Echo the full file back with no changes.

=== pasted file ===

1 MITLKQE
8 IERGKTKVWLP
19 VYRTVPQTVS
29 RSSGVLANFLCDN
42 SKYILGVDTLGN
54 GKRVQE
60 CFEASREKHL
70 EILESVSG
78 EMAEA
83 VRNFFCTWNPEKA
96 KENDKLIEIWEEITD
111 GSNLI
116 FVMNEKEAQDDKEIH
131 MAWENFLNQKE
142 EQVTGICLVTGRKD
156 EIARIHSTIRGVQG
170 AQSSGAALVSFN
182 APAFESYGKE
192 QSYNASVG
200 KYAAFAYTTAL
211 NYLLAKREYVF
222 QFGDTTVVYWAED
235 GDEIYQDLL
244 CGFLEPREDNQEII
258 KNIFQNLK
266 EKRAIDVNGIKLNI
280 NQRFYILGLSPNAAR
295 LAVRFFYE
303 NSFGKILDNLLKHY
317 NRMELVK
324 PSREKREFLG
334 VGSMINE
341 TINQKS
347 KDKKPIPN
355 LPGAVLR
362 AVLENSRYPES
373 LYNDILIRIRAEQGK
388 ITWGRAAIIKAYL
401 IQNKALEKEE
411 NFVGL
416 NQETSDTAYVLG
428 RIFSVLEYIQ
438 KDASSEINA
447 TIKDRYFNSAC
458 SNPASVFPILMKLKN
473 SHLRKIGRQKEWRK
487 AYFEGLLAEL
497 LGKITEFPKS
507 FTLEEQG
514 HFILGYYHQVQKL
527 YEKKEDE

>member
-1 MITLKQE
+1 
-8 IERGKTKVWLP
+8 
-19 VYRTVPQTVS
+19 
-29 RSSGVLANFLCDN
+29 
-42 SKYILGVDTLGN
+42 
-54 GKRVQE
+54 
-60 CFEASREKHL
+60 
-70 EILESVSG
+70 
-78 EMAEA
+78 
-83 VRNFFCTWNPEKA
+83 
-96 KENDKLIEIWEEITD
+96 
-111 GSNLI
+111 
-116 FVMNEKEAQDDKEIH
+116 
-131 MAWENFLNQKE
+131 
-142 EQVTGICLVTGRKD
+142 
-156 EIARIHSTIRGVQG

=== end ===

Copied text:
1 MITLKQE
8 IERGKTKVWLP
19 VYRTVPQTVS
29 RSSGVLANFLCDN
42 SKYILGVDTLGN
54 GKRVQE
60 CFEASREKHL
70 EILESVSG
78 EMAEA
83 VRNFFCTWNPEKA
96 KENDKLIEIWEEITD
111 GSNLI
116 FVMNEKEAQDDKEIH
131 MAWENFLNQKE
142 EQVTGICLVTGRKD
156 EIARIHSTIRGVQG
170 AQSSGAALVSFN
182 APAFESYGKE
192 QSYNASVG
200 KYAAFAYTTAL
211 NYLLAKREYVF
222 QFGDTTVVYWAED
235 GDEIYQDLL
244 CGFLEPREDNQEII
258 KNIFQNLK
266 EKRAIDVNGIKLNI
280 NQRFYILGLSPNAAR
295 LAVRFFYE
303 NSFGKILDNLLKHY
317 NRMELVK
324 PSREKREFLG
334 VGSMINE
341 TINQKS
347 KDKKPIPN
355 LPGAVLR
362 AVLENSRYPES
373 LYNDILIRIRAEQGK
388 ITWGRAAIIKAYL
401 IQNKALEKEE
411 NFVGL
416 NQETSDTAYVLG
428 RIFSVLEYIQ
438 KDASSEINA
447 TIKDRYFNSAC
458 SNPASVFPILMKLKN
473 SHLRKIGRQKEWRK
487 AYFEGLLAEL
497 LGKITEFPKS
507 FTLEEQG
514 HFILGYYHQVQKL
527 YEKKEDE

>member
-1 MITLKQE
+1 
-8 IERGKTKVWLP
+8 
-19 VYRTVPQTVS
+19 
-29 RSSGVLANFLCDN
+29 
-42 SKYILGVDTLGN
+42 
-54 GKRVQE
+54 
-60 CFEASREKHL
+60 
-70 EILESVSG
+70 
-78 EMAEA
+78 
-83 VRNFFCTWNPEKA
+83 
-96 KENDKLIEIWEEITD
+96 
-111 GSNLI
+111 
-116 FVMNEKEAQDDKEIH
+116 
-131 MAWENFLNQKE
+131 
-142 EQVTGICLVTGRKD
+142 
-156 EIARIHSTIRGVQG